Will more Hawaii restaurants close, move to take-out only, or make other significant changes as problems worsen, and some restaurants simply decide to close down?
Four of Honolulu’s most recognized restaurants, and highly rated ones at that, have closed their doors with little notice. This comes as the Hawaii restaurant industry suffers from many issues, including high costs and a lack of ability to hire and retain staff. Of all these issues, the worst we are told is staff shortages.
The Hawaii restaurant industry remains primarily disrupted.
That comes following the pandemic, and the industry appears unable to recover. There are currently significant staff shortages at most restaurants.
Not only that, but some restaurants are seeking to provide housing for their employees to offset the untenable cost of living they face. Following Covid and the decrease in Hawaii travel, restaurants closed or reduced operating hours. Workers were initially laid off or chose to leave independently.
When Hawaii’s travel economy started recovering, and restaurants reopened, there was a skyrocketing demand for workers. Still, not enough people were qualified or wanted to return to restaurant positions.
While restaurant staffing shortages aren’t uncommon throughout the country, it is greatly exacerbated in Hawaii because of the higher cost of living. Restaurant workers find it hard to make enough money in their positions to continue to afford to live in Hawaii.
While restaurants have sought to increase worker pay and benefits, that still hasn’t been enough. Many restaurants, cafes, and other establishments now operate on reduced hours, with fewer menu options and tables in use.
Technology, including self-service options and online ordering, is also being used to help restaurants operate with fewer staff. Restaurants are also trying innovative solutions like flexible hours and shorter and longer shift options. We just interewed one restaurant owner who said that it isn’t unusual to have staff work double shifts to make up for shortages. He said that the increased cost of overtime and in trying to hire, train and retain staffing presents a very challenging situation.
Zippy’s Restaurant tries a take-out-only model.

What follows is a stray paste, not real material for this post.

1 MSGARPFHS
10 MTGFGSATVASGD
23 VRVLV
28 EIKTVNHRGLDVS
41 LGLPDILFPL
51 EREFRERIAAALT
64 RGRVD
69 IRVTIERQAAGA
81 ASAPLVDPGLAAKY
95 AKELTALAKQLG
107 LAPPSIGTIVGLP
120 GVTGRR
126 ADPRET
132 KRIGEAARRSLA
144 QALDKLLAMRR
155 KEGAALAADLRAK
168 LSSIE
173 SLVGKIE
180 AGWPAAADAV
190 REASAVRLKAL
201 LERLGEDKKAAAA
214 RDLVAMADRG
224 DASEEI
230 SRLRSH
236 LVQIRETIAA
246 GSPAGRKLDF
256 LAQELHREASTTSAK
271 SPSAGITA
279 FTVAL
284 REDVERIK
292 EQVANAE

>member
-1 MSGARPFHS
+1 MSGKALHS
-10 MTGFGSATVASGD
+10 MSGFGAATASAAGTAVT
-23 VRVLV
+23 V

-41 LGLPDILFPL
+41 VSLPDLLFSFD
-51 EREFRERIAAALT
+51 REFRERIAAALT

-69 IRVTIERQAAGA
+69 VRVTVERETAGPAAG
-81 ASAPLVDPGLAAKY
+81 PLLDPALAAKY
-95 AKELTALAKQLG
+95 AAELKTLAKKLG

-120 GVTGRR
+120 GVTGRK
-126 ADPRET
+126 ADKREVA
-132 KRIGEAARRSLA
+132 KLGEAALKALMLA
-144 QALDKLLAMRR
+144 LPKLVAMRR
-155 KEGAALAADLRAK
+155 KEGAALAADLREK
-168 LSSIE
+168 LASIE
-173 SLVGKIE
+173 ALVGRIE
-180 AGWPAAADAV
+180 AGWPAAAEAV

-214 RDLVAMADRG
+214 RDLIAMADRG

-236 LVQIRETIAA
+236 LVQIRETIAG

Could this be more of what the future will look like? The Zippy’s restaurant at the Koko Marina Shopping Center called it quits in terms of sit-down dining last week. They have transitioned entirely to being take-out. That is becoming commonplace, unfortunately.
The Hawaii Restaurant Association executive director said regarding Zippy’s, “the rent of that space and the revenue is what they’re looking at on the top of expenses, the employee shortage, and whether they have enough staff to provide excellent customer service.”
Four popular Honolulu restaurants closing suddenly.
Two closures already occurred this week. First was Piggy Smalls at Ward Center which closed after seven years. Their flagship Chinatown restaurant, The Pig & The Lady continues to operate. Next was Little Village Noodle House, a fixture in Chinatown for 22 successful years. Both will be missed.
Ruby Tuesday in Kapolei is scheduled to close on February 21 due to increasing costs and, even more so, unavailability of workers. Also closing in Hawaii Kai is the Outback Steakhouse. They will serve their last meal on February 26.
While restaurant closures are becoming a regular occurrence, the number announced this week, is unpreceneted.
What we can do to stop more Hawaii restaurants from closing?
One thing is to support local restaurants and tip employees generously. The prior 15-20 percent tip guideline maybe now should be 20-25% given today’s world. What are your ideas?
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